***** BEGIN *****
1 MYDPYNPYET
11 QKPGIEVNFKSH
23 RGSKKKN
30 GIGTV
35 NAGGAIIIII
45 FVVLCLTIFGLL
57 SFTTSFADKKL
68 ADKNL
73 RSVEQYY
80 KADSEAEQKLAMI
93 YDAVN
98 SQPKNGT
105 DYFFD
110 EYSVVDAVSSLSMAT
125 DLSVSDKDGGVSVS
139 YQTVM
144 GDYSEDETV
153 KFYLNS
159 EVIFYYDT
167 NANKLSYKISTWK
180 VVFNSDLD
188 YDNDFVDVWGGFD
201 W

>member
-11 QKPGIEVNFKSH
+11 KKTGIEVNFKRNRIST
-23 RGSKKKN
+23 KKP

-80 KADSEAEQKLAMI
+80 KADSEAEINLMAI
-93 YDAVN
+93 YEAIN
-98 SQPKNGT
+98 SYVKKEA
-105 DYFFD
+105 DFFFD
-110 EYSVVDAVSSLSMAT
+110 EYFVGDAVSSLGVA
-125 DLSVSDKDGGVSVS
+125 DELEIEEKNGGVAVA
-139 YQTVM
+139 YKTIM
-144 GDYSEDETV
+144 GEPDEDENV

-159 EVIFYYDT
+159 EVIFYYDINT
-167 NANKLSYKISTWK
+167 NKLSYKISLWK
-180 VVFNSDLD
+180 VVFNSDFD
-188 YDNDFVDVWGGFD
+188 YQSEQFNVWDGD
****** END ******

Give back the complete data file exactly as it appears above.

1 MYDPYNPYET
11 QKPGIEVNFKSH
23 RGSKKKN
30 GIGTV
35 NAGGAIIIII
45 FVVLCLTIFGLL
57 SFTTSFADKKL
68 ADKNL
73 RSVEQYY
80 KADSEAEQKLAMI
93 YDAVN
98 SQPKNGT
105 DYFFD
110 EYSVVDAVSSLSMAT
125 DLSVSDKDGGVSVS
139 YQTVM
144 GDYSEDETV
153 KFYLNS
159 EVIFYYDT
167 NANKLSYKISTWK
180 VVFNSDLD
188 YDNDFVDVWGGFD
201 W

>member
-11 QKPGIEVNFKSH
+11 KKTGIEVNFKRNRIST
-23 RGSKKKN
+23 KKP

-80 KADSEAEQKLAMI
+80 KADSEAEINLMAI
-93 YDAVN
+93 YEAIN
-98 SQPKNGT
+98 SYVKKEA
-105 DYFFD
+105 DFFFD
-110 EYSVVDAVSSLSMAT
+110 EYFVGDAVSSLGVA
-125 DLSVSDKDGGVSVS
+125 DELEIEEKNGGVAVA
-139 YQTVM
+139 YKTIM
-144 GDYSEDETV
+144 GEPDEDENV

-159 EVIFYYDT
+159 EVIFYYDINT
-167 NANKLSYKISTWK
+167 NKLSYKISLWK
-180 VVFNSDLD
+180 VVFNSDFD
-188 YDNDFVDVWGGFD
+188 YQSEQFNVWDGD